“That’s why we’re the Body of Christ,” Hovland added.

The importance of ‘why?’

Deacon Nicklay has found over the years that when people begin the Rite of Christian Initiation process they often are a bit reticent to speak up in a group of mostly strangers.

“They don’t know what they don’t know, so they are afraid to ask,” he said.

However, in the more than a decade that he’s been facilitating the RCIA at St. Rita, he can tell when someone in the group is fired up about learning more about the faith.

“Somehow the Holy Spirit plants one of those people in our classes every year,” he said. “They think out loud, and boy, that gets the discussion going. They want to know why. Why are we doing that? Why does the Church teach that?”

The structure St. Rita uses now in preparing people to enter the Church or join in full communion with the Church is the result of people asking why, he said.

Scripture plays a prominent role in the Monday night classes. Deacon Nicklay and retired Deacon Dick Pashby team up to teach and lead discussions using a PowerPoint presentation they’ve developed over the years.

“We discuss Church teaching and how it effects daily life, the everyday things people care about,” Deacon Nicklay said.

They don’t shy away from topics such as death and dying, artificial birth control, divorce and annulment, and clergy sexual abuse.

“You have to address what’s going on in the Church,” he said. “You have to address that before you can go on.”

Parishes typically begin the inquiry portion of the RCIA in the fall, aiming for culmination at the Easter Vigil.

The number of participants varies each year at every parish. Sessions usually are held weekly or every-other-week, but the RCIA coordinators are used to adjusting to people’s schedules.

At St. Bonaventure, RCIA is a year-round process, and people can start anytime. The process is also flexible.

“A week ago a man who is an immigrant from Togo came in,” said Redfearn in early February. “He wanted to be confirmed and have his marriage blessed. Because he worked nights, he and his sponsor and I will meet during the day.”

There is no way to guarantee that, once brought into the Church, converts will continue to regularly practice the faith.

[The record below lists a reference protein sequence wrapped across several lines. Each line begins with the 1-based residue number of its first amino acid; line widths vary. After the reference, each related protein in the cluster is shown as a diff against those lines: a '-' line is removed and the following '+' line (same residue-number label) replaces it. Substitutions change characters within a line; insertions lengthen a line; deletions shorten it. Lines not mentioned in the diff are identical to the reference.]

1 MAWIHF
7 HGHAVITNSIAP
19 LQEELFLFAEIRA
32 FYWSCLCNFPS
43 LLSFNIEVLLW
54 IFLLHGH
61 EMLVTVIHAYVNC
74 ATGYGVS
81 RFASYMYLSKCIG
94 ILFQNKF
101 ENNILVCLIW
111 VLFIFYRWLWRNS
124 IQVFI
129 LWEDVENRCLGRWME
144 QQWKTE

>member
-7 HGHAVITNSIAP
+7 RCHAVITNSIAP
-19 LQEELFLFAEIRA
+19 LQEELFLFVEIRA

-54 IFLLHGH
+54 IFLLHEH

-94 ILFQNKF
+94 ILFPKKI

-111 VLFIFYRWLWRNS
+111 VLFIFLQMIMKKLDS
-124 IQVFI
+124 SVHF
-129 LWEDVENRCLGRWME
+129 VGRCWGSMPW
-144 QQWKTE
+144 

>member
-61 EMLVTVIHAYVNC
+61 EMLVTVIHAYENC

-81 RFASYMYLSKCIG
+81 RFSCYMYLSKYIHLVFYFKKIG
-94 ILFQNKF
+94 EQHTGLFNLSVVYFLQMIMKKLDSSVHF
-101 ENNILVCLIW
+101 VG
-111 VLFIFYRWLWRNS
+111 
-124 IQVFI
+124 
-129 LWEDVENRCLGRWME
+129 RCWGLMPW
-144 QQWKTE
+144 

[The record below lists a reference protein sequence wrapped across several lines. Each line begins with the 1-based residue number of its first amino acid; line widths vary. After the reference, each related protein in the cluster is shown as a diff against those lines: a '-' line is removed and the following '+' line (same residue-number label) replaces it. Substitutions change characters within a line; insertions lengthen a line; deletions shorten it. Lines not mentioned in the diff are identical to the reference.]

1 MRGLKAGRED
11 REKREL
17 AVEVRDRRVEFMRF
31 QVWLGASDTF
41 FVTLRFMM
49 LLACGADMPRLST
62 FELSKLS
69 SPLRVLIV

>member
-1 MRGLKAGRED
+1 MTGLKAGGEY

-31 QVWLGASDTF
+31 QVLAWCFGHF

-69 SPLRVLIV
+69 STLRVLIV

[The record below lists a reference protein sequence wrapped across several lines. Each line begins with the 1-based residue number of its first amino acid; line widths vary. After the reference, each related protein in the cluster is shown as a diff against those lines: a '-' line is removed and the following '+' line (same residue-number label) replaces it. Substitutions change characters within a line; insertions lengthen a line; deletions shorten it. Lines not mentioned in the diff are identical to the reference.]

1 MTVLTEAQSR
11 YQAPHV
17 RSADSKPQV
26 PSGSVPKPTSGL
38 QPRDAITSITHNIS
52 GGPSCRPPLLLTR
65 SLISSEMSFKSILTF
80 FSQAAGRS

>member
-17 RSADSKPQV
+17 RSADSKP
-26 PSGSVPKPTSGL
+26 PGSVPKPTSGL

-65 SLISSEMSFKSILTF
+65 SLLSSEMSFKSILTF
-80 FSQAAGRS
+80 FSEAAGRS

“It’s true that you might not see much of some people who go through RCIA,” Redfearn said, “but more often I see the other side of that — they are the ones involved in the parish.”

He pointed to Mark Elliott, who not only volunteers driving the parish bus to pick up handicapped people and senior citizens to take them to and from weekend liturgies and takes various parish groups to events, but has taken over the maintenance and repairs of the parish bus, too, and has continued to participate in the RCIA process every year because he wants to continue to grow in his faith.

‘Vital to the parish’

RCIA leaders see how their parishes benefit from the process.

“I tell RCIA people they are vital to the parish,” Redfearn said.

“Witnessing someone plunge into the waters of baptism and come out, it moves people. I can see it in their faces,” he said. “The RCIA gives people the sense that our faith is vibrant and vital, and these people want to join.”

At St. William, Hovland calls the rite a gift to the parish.

“These people who are at the start of this incredible journey in faith are going to keep the Church alive,” she said.

During RCIA sessions, “they’re on fire,” she said. “They’re newborn, they’re neophytes. Every question is engaging to them.”

“Working with people in the RCIA is probably the most enriching and feeding part of my faith experience,” she added. “It’s one of the things that energizes me. It’s pretty hard to get discouraged or dragged down when all of these people are on the way up.”

At St. Rita, Deacon Nicklay feels much the same, calling the RCIA “a blessing that has strengthened my faith and my understanding of the Church.”

“In a time when it seems like religion is falling by the wayside,” he said, “it’s so important to have people like this wanting to be part of the Church.”

He added: “When you hear their stories, you find out how important it is for them to join the Church; that’s fulfilling.”

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Category: Faith and Culture